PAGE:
Mourners at the funeral of murdered school teacher Ashling Murphy are told today how she “epitomised the beauty of life”.
The funeral mass for the 23-year-old was held at St Brigid’s Church in Mountbolus, Co Offaly on Tuesday morning.
Alongside her family and friends, the service was attended by the Irish President Michael D Higgins and the Taoiseach Micheál Martin.
Many paying their respects also gathered outside the church while others watched the service online.
Pupils from Coolanarney National School in Blue Ball, where Ashling was a pupil, formed a guard of honour, as her remains were driven from the family home to the church.
Her first class pupils from Durrow National School also stood outside the church,
Inside there were emotional scenes as the Irish President and his wife Sabina comforted the family.
Several items important from Ashling’s life were then placed at the front of the church.
There has been a widespread sense of grief and anger across Ireland and beyond since the young teacher was attacked and killed while out for a run alongside the Grand Canal in Tullamore, Co Offaly last Wednesday.
Later on Tuesday afternoon, January 18, Gardai said they had arrested a male in his 30s on suspicion of murder.
He is now detained in Tullamore Garda Station, and police said they had no further comment at this time.
With the huge amount of public attention on the funeral, an order of service was released in advance.
Parish Priest Fr Michael Meade was the chief celebrant and a final prayer was delivered by Bishop of Meath Tom Deenihan.
Several of her cousins also gave readings during the service.
This included Ciara Leonard, who said her cousin “epitomised the beauty of life” and had shared her gifts, passion, gifts and talents with many others.
She also prayed for her friends, colleagues and students in Ballyboy Comhaltas, Kilcormac, Killoughey Camogie club and Scoil Naomh Colmcille, Durrow.
Aoife Leonard prayed for staff at Tullamore hospital and for Garda officers who had been a special comfort to the family in recent days.
Rachel O’Shea prayed that the many vigils that took place in memory of Ashling marked the beginning of an end to violence against women.
“May the candle light tributes bring an everlasting hope to all those who live in fear,” she said.
Delivering his homily, Fr Meade said: “Together we grieve, we pray, we hurt – this is the heavy price we pay for love – we gather as a family of faith, to be with, to support by our prayer and our presence, those whose darkness is deep, whose pain is raw and fierce. Kathleen and Ray, Cathal, Amy and her boyfriend, Ryan - you have been robbed of your most precious gift - a gift that gave only joy and love, fun and laughter to many beyond your family.”
He said it was his hope the issues raised “since this horrible act of violence invaded all our lives” would inspire the change needed in society “to simply give and show respect”.
Speaking of her early years, he said Ashling had led “a life of love, a life of hope, a life of trust”.
This was shown through her love of music, sport and her vocation as a teacher.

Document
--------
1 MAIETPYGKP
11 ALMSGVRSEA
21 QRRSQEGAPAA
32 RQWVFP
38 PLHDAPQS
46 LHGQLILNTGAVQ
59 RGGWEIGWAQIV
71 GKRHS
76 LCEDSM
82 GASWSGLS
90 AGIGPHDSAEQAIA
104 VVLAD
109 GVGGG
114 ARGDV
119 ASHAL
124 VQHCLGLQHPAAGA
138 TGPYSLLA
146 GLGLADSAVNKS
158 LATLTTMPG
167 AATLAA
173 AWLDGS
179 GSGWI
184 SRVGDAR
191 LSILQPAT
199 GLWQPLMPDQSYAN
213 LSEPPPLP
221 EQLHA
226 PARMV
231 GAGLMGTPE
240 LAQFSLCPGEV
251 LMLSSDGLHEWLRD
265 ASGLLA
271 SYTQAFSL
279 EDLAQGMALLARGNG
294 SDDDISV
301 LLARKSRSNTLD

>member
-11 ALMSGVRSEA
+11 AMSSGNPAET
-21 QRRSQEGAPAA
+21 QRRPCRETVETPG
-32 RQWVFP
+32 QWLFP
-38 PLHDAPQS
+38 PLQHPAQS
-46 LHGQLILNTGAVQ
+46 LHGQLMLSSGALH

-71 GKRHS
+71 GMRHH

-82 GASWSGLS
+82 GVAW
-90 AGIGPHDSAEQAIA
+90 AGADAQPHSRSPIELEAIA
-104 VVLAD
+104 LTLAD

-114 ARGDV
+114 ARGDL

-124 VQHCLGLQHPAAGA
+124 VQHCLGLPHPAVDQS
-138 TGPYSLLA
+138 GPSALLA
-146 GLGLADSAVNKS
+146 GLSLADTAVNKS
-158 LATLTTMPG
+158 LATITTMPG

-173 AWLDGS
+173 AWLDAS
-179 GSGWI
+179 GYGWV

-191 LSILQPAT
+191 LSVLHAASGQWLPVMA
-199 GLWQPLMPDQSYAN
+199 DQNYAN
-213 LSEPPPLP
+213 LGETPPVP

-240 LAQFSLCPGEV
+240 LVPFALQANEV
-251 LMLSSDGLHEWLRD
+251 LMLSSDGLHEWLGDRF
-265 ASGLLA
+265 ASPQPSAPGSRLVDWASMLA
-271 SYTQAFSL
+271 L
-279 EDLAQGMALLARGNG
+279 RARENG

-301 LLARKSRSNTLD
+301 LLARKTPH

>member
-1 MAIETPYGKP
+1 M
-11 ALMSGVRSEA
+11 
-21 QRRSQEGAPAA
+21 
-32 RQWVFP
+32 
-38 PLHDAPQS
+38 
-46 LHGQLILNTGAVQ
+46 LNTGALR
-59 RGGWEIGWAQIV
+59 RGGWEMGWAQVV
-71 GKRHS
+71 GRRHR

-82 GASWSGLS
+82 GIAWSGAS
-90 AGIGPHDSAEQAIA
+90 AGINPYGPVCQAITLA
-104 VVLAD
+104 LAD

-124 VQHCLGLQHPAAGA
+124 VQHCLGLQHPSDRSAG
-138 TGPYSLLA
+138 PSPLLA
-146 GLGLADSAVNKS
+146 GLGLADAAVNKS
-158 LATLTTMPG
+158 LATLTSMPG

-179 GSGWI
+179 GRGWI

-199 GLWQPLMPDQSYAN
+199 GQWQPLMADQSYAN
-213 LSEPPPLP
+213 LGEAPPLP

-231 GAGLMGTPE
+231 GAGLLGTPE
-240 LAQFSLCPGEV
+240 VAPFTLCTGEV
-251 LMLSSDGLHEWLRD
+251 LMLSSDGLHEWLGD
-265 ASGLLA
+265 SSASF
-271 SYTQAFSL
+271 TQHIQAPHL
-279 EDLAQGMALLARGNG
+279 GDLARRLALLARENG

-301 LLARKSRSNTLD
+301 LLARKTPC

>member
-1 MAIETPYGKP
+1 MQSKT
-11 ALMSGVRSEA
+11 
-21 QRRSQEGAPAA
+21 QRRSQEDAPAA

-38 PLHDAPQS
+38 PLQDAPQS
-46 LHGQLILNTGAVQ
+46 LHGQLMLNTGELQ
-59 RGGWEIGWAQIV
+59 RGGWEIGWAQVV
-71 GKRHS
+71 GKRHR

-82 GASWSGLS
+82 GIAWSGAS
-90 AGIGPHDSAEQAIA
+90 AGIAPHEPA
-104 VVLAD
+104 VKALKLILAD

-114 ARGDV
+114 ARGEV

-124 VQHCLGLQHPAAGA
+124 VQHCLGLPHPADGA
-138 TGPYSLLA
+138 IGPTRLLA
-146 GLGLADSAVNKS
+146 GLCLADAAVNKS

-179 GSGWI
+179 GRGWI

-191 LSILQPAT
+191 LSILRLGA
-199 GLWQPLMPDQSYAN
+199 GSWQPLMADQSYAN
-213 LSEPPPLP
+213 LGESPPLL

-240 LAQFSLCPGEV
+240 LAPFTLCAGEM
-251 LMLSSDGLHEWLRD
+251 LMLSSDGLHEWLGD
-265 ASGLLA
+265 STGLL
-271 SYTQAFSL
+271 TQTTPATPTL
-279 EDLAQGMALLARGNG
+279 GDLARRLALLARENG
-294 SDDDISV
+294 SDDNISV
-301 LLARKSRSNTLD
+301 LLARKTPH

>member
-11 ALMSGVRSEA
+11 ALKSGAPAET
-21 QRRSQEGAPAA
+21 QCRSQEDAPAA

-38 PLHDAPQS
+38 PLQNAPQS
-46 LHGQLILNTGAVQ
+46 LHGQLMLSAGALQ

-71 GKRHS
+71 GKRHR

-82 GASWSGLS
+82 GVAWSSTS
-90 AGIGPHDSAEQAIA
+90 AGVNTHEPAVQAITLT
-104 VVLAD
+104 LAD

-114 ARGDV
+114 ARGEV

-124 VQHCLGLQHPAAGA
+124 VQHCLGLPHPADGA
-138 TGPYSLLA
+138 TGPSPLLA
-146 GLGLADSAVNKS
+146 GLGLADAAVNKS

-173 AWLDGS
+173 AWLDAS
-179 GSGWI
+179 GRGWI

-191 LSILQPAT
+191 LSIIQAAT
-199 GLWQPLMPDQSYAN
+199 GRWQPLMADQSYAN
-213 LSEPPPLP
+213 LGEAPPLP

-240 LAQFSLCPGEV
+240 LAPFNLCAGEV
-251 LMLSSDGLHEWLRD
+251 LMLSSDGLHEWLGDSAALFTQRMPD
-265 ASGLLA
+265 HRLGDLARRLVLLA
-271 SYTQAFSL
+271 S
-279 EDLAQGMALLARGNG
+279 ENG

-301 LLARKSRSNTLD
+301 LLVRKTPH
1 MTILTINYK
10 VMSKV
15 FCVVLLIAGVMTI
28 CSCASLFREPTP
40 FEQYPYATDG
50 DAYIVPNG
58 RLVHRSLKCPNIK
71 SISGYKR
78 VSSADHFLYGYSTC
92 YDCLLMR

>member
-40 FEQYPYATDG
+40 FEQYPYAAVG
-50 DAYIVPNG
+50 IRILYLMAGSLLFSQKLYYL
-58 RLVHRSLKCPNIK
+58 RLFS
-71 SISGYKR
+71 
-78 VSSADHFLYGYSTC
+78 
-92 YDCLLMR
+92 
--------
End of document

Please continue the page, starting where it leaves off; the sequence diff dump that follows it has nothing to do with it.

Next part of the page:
“Today we give thanks for the privilege of sharing in this most wonderful gift of Ashling Murphy, today we share our love, our grief, our faith and our comfort with the Murphy and Leonard families,” he said.
Bishop Deenihan told the family that the days since Ashling’s murder had been “a nightmare”.
“A walk on a mild and sunny afternoon in January should be a happy event, promising the brighter and warmer days of spring and summer,” he said.
"That, as we know, was not the case. A depraved act of violence which deprived a kind, talented, loved and admired young woman of her life has since united the country in grief and support.”
He said the crime had also asked questions of society and especially over attitudes towards women.
“Whether those questions will be addressed or passed over remains to be seen but we cannot allow such violence and disregard for both human life and bodily integrity take root in our time and culture,” he said.
He quoted Pope Francis’ homily for New Year’s Day just two weeks ago said that violence against women was an insult to God.
“We all know that no individual should die like Ashling and no family should suffer like Ashling’s,” the Bishop said.
"Respect is an old-fashioned word but it is an important one. Respect was missing last Wednesday but it has re-emerged here all the stronger. Let us respect each other.”
He also called for the grief and loss felt by her colleagues and pupils to be acknowledged.
“If there is a chink of light to last week’s darkness it must be the outpouring of support and sympathy that we have all seen,” he said.
"It was manifested at the various vigils, it was manifested by those who assisted here, at the family home and in Durrow school over the past few days by those who quietly and discreetly provided refreshments, stewarding and whatever help that they could. Community is important and community works. Community is needed to overcome evils such as this and community will be needed here in the weeks ahead.
“Today, we bury Ashling as we must. We bury a woman who lived the short years given to her to the full, who developed her talents, who reached out to others, who made a difference, who brought happiness and who was loved.”